FOLLOWUP: Alki Point Healthy Street construction about to start, SDOT announces

(Constellation Park section of Alki Point Healthy Street, February)

When SDOT reiterated one month ago that it would build the permanent features of the Alki Point Healthy Street – both Beach Drive and Alki Avenue SW, west of 63rd SW to the point – the construction schedule was still pending.

(Rendering of design for Beach Drive north/west of 64th)

This morning, they’ve announced via email that work is imminent:

We are excited to share an update that last week crews marked the five new speed hump locations. As soon as this week, they will start construction of the permanent treatments for the Alki Point Healthy Street. This work will include:

-Removing two speed humps and installing five new speed humps
-Marking for the new street layout, pavement markings, and sign locations

Once the new speed humps have cured, crews will install:

-A 10-foot-wide shared walking/rolling space
-Three ADA parking spaces
-Stop controls at intersecting streets
-Pavement markings, parking signs, and striping the public parking lot

Unauthorized on-street parking located within 20 feet of intersections will be removed for new installation. Please visit the project webpage for more information on design elements.

SDOT originally announced those design elements last December, more than a year after saying the “Healthy Street” would be made permanent. It was originally designated a “Stay Healthy Street” in the early months of the pandemic, starting with the Beach Drive stretch – which had long been the source of resident complaints about driver gatherings – and quickly expanding to add the Alki Avenue stretch. More recently, the final parking-removal plans for the project sparked a new round of opposition, but the plan apparently is proceeding unmodified.

73 Replies to "FOLLOWUP: Alki Point Healthy Street construction about to start, SDOT announces"

  • walkerws April 22, 2024 (11:15 am)

    This is super exciting! I can’t wait! The war on cars is gaining momentum and I’m so here for it.

    • AG April 22, 2024 (9:39 pm)

      I think you should follow your big feelings on this by staying consistent — no partaking in any automobile-related anything. No visitors arriving by vehicle. No food that’s brought in via vehicles. No emergency vehicles servicing you or you home. Puget Sound Energy will deliver to you only those utilities that can be transmitted by bicycle.

      • cover all the bases April 23, 2024 (6:59 am)

        AG- Not just food delivery right, but all groceries and home supplies too right?  No amazon deliveries of TP, soap, shampoo, etc?  

    • Tired WS Mom April 23, 2024 (11:09 am)

      I hope you homestead and butcher your own meat and grow your own veggies.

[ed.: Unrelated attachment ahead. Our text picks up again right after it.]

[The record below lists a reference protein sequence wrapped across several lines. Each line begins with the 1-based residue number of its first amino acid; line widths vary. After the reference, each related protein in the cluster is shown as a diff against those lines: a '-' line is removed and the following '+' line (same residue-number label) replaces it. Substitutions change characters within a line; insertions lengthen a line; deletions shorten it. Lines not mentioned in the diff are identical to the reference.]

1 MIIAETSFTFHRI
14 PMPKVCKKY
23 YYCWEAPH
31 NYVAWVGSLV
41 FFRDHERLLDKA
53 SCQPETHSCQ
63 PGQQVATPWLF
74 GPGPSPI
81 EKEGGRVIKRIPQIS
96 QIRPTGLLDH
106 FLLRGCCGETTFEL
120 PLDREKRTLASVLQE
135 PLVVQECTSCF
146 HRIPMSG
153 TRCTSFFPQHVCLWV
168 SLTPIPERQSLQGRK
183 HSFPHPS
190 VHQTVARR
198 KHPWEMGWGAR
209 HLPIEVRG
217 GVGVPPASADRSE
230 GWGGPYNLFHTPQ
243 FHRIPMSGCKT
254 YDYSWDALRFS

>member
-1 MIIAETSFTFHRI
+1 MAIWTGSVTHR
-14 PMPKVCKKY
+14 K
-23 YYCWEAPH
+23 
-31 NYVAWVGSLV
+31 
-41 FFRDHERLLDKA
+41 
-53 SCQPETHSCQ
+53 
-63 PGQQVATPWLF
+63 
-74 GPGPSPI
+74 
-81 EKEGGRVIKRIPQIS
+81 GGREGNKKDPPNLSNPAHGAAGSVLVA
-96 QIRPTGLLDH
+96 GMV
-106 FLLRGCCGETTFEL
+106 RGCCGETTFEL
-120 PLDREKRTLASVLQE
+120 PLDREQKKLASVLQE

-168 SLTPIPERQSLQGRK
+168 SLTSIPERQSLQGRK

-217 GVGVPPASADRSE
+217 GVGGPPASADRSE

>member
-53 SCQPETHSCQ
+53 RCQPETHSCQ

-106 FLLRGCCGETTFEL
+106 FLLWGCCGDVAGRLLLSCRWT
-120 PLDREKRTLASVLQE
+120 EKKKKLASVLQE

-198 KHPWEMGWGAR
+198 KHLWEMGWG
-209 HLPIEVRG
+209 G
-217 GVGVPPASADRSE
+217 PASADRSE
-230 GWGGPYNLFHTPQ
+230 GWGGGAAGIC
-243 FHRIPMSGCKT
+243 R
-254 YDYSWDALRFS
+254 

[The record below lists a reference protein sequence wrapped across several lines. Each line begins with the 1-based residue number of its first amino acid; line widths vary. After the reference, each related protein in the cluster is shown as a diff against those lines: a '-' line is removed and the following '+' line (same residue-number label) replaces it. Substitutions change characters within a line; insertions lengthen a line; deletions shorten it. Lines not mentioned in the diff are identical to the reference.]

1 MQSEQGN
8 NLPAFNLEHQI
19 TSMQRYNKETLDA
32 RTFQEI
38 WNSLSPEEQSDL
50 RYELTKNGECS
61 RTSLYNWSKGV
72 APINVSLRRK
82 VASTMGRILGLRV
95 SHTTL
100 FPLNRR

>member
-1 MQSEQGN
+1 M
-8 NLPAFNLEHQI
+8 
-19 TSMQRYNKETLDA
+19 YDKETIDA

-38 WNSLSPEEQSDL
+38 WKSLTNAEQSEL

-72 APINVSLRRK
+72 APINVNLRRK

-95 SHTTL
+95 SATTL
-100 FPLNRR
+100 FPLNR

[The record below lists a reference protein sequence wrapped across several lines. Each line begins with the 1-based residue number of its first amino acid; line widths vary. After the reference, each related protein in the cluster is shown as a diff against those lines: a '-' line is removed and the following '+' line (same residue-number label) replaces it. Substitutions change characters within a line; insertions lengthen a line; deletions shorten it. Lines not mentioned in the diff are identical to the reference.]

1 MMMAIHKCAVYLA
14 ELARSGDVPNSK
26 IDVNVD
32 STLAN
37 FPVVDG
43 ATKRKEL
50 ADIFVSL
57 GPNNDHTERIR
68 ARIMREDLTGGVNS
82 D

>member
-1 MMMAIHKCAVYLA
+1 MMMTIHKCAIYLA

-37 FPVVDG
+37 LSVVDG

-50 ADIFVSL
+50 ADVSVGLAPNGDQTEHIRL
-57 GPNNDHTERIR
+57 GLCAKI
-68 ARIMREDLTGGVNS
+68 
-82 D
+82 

• platypus April 23, 2024 (12:00 pm)

      I’m really glad people aren’t blowing this out of proportion

  • One hand clapping April 22, 2024 (11:28 am)

    Laughing out loud at the city really giving the homeowners a free value increase by providing them essentially a tax funded waterfront private road. And the rest of us get to pay for it and smile about it. No surprise this city is in disrepair when they cater to those who are already rich. 

  • TAnderson April 22, 2024 (11:32 am)

    Instead of spending time and limited resources on making Alki and Harbor Avenues safer, that the city is moving forward with this project is really irresponsible.

    • TZ April 24, 2024 (6:45 pm)

      I’ve requested a crosswalk on Harbor Ave or a sign alerting drivers of pedestrians and been told no by SDOT. The resources allocated to this healthy street project are baffling when you consider the relatively non existent safety risks in the area compared to those you’ll face on the long stretches of Alki and Harbor Aves with no traffic calming or pedestrian safety measures in place. 

  • reed April 22, 2024 (12:04 pm)

    Last call to sit in your car on the water side eating your paunch burger and smoking weed/cigarettes or drinking alcohol.

    • Anne April 22, 2024 (1:10 pm)

      Or perhaps you aren’t up to walking & handicapped spots aren’t available but you still love to see the beauty there. Did that never occur to   you? 

    • Alki resident April 22, 2024 (1:50 pm)

      So sad that’s your take on what goes on there. Hundreds go there for peace and tranquillity. To remember those they’ve lost and the cherish special times like weddings, engagements and announcements. But kudos for thinking so badly of people who gather there. 

      • platypus April 23, 2024 (12:01 pm)

        But now there is more peace and more tranquility

    • Jay April 22, 2024 (2:23 pm)

      I bike here and smoke weed, so it doesn’t impact me. It only negatively impacts all the people who come here for the Seattle Aquarium tidepool events and other children’s activities.